Geodesic

In geometry, a geodesic ([1][2]) is commonly a curve representing in some sense the shortest[a] path (arc) between two points in a surface, or more generally in a Riemannian manifold. The term also has meaning in any differentiable manifold with a connection. It is a generalization of the notion of a "straight line" to a more general setting.

The noun geodesic[b] and the adjective geodetic[c] come from geodesy, the science of measuring the size and shape of Earth, while many of the underlying principles can be applied to any ellipsoidal geometry. In the original sense, a geodesic was the shortest route between two points on the Earth's surface. For a spherical Earth, it is a segment of a great circle (see also great-circle distance). The term has been generalized to include measurements in much more general mathematical spaces; for example, in graph theory, one might consider a geodesic between two vertices/nodes of a graph.

In a Riemannian manifold or submanifold, geodesics are characterised by the property of having vanishing geodesic curvature. More generally, in the presence of an affine connection, a geodesic is defined to be a curve whose tangent vectors remain parallel if they are transported along it. Applying this to the Levi-Civita connection of a Riemannian metric recovers the previous notion.

Geodesics are of particular importance in general relativity. Timelike geodesics in general relativity describe the motion of free falling test particles.

A locally shortest path between two given points in a curved space, assumed to be a Riemannian manifold, can be defined by using the equation for the length of a curve (a function f from an open interval of R to the space), and then minimizing this length between the points using the calculus of variations. This has some minor technical problems because there is an infinite-dimensional space of different ways to parameterize the shortest path. It is simpler to restrict the set of curves to those that are parameterized "with constant speed" 1, meaning that the distance from f(s) to f(t) along the curve equals |st|. Equivalently, a different quantity may be used, termed the energy of the curve; minimizing the energy leads to the same equations for a geodesic (here "constant velocity" is a consequence of minimization).[citation needed] Intuitively, one can understand this second formulation by noting that an elastic band stretched between two points will contract its length, and in so doing will minimize its energy. The resulting shape of the band is a geodesic.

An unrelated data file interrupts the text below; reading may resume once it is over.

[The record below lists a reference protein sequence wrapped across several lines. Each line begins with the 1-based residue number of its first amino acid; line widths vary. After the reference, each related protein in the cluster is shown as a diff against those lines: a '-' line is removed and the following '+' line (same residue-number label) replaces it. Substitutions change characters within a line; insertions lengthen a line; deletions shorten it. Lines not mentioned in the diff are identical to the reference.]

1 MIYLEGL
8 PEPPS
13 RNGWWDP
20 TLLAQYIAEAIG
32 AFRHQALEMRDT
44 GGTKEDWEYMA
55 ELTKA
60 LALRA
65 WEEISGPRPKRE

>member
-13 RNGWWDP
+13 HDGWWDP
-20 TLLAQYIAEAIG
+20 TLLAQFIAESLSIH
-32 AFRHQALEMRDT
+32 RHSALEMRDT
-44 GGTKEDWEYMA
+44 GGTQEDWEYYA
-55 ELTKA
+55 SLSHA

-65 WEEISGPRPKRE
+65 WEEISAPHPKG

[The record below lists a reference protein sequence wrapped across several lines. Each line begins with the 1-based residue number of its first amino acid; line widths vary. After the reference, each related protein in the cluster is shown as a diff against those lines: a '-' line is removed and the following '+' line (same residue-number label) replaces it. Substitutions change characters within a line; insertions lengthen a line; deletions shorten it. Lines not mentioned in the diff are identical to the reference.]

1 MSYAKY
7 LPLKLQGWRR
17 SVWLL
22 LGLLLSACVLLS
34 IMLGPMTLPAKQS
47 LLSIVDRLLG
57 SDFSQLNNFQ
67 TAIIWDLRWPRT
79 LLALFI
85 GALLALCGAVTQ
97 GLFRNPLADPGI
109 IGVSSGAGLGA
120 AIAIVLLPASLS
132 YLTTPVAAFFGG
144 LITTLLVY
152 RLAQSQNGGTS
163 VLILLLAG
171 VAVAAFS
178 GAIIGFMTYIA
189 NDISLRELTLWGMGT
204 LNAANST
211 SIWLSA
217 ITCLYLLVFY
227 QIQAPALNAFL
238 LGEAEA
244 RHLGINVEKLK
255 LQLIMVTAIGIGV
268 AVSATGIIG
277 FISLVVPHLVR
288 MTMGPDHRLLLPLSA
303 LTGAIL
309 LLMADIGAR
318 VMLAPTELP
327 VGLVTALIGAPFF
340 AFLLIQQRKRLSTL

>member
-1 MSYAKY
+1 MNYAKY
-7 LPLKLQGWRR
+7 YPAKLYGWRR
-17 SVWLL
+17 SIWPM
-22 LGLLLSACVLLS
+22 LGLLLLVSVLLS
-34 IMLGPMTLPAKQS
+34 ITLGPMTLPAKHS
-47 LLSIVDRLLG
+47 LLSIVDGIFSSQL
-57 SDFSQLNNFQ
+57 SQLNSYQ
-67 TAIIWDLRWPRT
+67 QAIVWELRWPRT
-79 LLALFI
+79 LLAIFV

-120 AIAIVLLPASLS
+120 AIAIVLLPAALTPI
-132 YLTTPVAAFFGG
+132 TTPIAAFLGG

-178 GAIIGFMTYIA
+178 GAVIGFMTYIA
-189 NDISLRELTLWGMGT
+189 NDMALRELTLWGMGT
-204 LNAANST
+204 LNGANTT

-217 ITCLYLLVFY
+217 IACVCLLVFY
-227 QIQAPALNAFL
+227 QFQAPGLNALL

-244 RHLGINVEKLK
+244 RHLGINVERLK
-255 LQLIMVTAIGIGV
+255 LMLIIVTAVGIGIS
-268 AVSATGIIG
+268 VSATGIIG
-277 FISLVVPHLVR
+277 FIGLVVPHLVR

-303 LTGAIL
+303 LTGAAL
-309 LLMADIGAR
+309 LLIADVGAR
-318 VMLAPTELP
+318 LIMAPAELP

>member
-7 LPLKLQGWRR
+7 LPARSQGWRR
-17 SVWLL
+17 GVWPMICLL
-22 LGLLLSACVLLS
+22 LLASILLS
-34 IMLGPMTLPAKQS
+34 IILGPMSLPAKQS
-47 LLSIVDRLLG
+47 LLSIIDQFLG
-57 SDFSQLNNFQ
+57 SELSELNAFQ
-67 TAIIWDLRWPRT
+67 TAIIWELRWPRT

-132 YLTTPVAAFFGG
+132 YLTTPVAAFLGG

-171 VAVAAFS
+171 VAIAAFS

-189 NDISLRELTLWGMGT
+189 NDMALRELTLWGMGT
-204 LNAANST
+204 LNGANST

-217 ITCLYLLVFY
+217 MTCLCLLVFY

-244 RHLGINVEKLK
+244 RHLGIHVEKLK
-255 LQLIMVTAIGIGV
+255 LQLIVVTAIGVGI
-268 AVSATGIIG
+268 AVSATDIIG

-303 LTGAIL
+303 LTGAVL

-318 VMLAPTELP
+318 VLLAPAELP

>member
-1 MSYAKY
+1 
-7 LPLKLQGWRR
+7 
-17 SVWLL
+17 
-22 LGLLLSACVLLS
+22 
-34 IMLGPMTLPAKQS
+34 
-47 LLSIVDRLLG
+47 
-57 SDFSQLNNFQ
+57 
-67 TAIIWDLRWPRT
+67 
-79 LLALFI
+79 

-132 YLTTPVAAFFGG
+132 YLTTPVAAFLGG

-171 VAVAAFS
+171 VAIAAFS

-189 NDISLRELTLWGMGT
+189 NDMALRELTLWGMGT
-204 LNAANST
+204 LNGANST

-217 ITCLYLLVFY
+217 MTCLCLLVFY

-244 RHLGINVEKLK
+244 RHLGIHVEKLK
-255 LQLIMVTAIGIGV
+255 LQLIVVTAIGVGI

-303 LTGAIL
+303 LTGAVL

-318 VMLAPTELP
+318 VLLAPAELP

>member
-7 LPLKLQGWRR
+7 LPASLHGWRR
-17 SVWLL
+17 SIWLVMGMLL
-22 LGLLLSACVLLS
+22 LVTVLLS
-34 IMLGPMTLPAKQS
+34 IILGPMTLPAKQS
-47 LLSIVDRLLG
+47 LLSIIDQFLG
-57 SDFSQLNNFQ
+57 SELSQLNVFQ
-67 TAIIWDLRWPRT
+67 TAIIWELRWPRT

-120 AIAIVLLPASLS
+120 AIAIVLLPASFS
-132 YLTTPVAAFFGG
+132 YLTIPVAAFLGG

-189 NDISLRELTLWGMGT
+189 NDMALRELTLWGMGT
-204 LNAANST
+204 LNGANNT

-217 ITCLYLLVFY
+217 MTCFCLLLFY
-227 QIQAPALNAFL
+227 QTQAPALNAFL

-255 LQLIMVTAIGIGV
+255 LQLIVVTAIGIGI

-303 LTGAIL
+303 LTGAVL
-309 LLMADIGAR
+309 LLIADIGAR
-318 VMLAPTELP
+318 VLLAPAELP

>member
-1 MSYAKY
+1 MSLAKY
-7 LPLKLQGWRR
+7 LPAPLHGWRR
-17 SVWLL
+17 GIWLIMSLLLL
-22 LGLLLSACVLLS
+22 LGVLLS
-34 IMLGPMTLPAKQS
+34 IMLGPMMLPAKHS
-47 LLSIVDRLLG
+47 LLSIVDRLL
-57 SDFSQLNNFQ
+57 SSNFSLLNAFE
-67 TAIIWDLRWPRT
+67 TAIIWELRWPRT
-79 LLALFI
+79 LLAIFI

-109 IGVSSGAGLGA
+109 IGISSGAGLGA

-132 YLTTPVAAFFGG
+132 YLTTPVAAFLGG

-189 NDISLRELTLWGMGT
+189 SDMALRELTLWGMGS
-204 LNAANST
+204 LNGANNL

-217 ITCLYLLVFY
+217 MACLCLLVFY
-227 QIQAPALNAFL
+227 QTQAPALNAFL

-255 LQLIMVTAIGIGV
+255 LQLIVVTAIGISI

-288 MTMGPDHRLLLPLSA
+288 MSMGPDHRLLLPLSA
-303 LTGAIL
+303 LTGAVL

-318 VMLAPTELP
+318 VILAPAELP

It is possible that several different curves between two points minimize the distance, as is the case for two diametrically opposite points on a sphere. In such a case, any of these curves is a geodesic.

Geodesics are commonly seen in the study of Riemannian geometry and more generally metric geometry. In general relativity, geodesics in spacetime describe the motion of point particles under the influence of gravity alone. In particular, the path taken by a falling rock, an orbiting satellite, or the shape of a planetary orbit are all geodesics[d] in curved spacetime. More generally, the topic of sub-Riemannian geometry deals with the paths that objects may take when they are not free, and their movement is constrained in various ways.

This article presents the mathematical formalism involved in defining, finding, and proving the existence of geodesics, in the case of Riemannian manifolds. The article Levi-Civita connection discusses the more general case of a pseudo-Riemannian manifold and geodesic (general relativity) discusses the special case of general relativity in greater detail.

If an insect is placed on a surface and continually walks "forward", by definition it will trace out a geodesic.

The most familiar examples are the straight lines in Euclidean geometry. On a sphere, the images of geodesics are the great circles. The shortest path from point A to point B on a sphere is given by the shorter arc of the great circle passing through A and B. If A and B are antipodal points, then there are infinitely many shortest paths between them. Geodesics on an ellipsoid behave in a more complicated way than on a sphere; in particular, they are not closed in general (see figure).

A geodesic triangle is formed by the geodesics joining each pair out of three points on a given surface. On the sphere, the geodesics are great circle arcs, forming a spherical triangle.

Geodesic triangles in spaces of positive (top), negative (middle) and zero (bottom) curvature.

In metric geometry, a geodesic is a curve which is everywhere locally a distance minimizer. More precisely, a curve γ : IM from an interval I of the reals to the metric space M is a geodesic if there is a constant v ≥ 0 such that for any tI there is a neighborhood J of t in I such that for any t1, t2J we have